Loading presentation...

Present Remotely

Send the link below via email or IM


Present to your audience

Start remote presentation

  • Invited audience members will follow you as you navigate and present
  • People invited to a presentation do not need a Prezi account
  • This link expires 10 minutes after you close the presentation
  • A maximum of 30 users can follow your presentation
  • Learn more about this feature in our knowledge base article

Do you really want to delete this prezi?

Neither you, nor the coeditors you shared it with will be able to recover it again.



No description

Kristie Stevens

on 9 February 2018

Comments (0)

Please log in to add your comment.

Report abuse

Transcript of Emotion!

Theories of Emotion
James-Lange Theory
Two-Factor Theory
Embodied Emotion
different emotions activated different physiological and brain-pattern responses (i.e. positive emotions may be linked to the left hemisphere of the brain while negative may be linked to the right)
Expressed Emotion
you can read body language and faces to see how people are feeling!
Cannon-Bard Theory
one of the earliest theories about emotion
(William James & Carl Lange)
emotional state impacts motivation,
motivation impacts emotional state
biological/physiological changes that accompany stress dictate our emotion... in that order!
(Walter Cannon and Philip Bard)
disagreed with the order of James-Lange theory
thought physical changes and the emotion occurred at the SAME TIME
Cannon thought that this simultaneous action occurred thanks to the thalamus
(this has been disproved by recent research--other brain structures are involved too!)
completes the work started by the other two theories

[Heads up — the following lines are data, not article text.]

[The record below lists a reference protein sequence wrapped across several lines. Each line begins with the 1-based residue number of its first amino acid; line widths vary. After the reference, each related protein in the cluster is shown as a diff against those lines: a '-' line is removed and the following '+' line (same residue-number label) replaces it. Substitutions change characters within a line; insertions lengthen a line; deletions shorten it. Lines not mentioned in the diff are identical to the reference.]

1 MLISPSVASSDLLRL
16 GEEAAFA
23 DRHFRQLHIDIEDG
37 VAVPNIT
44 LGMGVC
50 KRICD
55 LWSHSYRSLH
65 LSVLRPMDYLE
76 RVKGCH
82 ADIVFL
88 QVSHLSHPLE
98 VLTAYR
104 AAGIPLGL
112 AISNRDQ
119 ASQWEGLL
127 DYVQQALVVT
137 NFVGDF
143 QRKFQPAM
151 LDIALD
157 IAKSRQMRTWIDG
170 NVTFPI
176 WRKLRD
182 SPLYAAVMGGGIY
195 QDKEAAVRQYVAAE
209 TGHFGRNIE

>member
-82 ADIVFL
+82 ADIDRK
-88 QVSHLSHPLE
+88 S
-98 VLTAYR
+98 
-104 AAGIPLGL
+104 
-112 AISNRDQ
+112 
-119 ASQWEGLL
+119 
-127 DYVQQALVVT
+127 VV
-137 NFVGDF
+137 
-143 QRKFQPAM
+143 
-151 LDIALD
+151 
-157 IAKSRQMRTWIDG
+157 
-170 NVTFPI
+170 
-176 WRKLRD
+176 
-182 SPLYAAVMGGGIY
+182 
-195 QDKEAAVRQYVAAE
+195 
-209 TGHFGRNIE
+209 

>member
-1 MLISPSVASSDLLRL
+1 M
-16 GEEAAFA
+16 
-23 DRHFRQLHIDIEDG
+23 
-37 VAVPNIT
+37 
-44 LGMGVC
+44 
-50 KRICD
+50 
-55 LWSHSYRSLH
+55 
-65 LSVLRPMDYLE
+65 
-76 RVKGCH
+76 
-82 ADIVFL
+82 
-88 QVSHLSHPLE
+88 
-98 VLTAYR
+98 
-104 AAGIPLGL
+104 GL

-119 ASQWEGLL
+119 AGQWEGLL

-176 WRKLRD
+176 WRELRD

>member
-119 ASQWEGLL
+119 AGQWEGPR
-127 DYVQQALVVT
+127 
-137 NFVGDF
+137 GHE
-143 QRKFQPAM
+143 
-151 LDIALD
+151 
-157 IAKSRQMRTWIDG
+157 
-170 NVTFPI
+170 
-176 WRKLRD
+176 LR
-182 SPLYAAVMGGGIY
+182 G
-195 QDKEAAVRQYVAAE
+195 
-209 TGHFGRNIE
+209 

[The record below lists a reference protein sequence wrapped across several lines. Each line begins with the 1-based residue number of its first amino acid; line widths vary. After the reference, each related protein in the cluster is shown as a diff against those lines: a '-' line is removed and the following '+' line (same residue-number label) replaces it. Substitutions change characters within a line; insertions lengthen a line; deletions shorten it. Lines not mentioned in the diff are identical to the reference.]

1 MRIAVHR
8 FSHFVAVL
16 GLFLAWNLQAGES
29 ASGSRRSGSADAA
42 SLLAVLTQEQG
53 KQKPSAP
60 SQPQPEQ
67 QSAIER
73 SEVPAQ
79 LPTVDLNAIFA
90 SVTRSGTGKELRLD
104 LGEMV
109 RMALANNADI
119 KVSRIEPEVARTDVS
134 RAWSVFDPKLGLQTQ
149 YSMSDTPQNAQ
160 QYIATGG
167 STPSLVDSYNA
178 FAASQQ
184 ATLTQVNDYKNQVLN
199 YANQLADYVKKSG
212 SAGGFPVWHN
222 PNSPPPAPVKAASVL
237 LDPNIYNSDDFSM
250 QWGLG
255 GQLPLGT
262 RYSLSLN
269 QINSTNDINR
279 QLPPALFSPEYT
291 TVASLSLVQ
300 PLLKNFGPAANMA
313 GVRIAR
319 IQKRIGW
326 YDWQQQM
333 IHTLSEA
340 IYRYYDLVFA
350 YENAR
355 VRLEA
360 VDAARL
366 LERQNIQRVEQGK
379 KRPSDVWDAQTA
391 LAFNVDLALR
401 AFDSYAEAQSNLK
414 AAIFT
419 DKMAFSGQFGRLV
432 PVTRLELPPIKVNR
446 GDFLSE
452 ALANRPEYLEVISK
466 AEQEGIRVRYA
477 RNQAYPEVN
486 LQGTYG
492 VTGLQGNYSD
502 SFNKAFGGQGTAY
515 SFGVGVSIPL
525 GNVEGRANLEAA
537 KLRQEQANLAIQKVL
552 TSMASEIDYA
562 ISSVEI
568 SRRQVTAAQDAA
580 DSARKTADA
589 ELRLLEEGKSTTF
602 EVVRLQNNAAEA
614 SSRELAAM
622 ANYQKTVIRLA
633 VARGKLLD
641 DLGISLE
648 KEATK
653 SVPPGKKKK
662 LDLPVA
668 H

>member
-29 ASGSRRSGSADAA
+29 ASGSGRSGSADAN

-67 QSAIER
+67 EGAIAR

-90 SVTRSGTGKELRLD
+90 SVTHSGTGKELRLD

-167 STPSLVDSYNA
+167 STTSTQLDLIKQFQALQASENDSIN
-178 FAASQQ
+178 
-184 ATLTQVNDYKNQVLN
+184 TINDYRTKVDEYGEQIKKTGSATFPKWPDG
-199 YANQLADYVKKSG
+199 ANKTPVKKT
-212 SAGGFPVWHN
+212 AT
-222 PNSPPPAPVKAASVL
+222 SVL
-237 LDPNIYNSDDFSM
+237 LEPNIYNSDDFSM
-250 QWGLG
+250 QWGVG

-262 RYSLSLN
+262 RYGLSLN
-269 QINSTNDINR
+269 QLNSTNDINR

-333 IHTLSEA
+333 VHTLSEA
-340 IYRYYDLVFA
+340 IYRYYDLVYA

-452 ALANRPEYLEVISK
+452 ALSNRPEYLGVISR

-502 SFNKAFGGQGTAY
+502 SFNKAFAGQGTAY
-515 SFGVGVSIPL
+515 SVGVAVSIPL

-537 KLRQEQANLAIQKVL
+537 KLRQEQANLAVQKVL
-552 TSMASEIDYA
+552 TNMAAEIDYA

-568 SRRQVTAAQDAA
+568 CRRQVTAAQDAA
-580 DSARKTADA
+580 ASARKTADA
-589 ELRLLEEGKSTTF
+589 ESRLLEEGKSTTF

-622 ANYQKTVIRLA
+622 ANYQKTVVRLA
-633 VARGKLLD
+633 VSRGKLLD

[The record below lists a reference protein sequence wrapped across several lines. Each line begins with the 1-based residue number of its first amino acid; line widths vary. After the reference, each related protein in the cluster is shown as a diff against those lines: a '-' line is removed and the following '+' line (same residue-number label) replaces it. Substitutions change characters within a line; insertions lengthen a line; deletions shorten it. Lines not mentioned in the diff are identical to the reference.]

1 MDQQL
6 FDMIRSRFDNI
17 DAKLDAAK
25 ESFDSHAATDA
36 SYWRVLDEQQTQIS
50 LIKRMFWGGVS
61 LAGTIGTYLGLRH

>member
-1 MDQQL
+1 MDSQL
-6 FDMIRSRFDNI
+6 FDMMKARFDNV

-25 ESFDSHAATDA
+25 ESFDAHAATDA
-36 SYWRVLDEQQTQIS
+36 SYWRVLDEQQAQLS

(Stanley Schacter)
emotion depends on your physical experience AND how you label it
*if you're physically aroused, your emotional experience is stronger to begin with
*but you still may not be able to tell certain emotions apart just by looking! This possibility for misreading physical cues is why POLYGRAPH tests are NOT infallible.
in people suffering injuries where they lose certain physical feelings, emotional responses can be less intense as well
* all of our theories about emotion have some truth to them thanks to findings like these
cognition CAN define emotion
cognition does not ALWAYS precede emotion
*according to Lazarus, some emotional responses do not require conscious thinking--but you're still thinking about the situation you're in!
*but these can be misread!
how emotions are expressed can depend on factors like culture and gender
expressions can affect our feelings too!
*facial-feedback effect
Now, we're going to apply what we've learned:
see if you can identify at least three different emotions during the course of the clip; make note of what physical characteristics help your thinking
based on the reaction, see which theory of emotion seems to be in play most often
Full transcript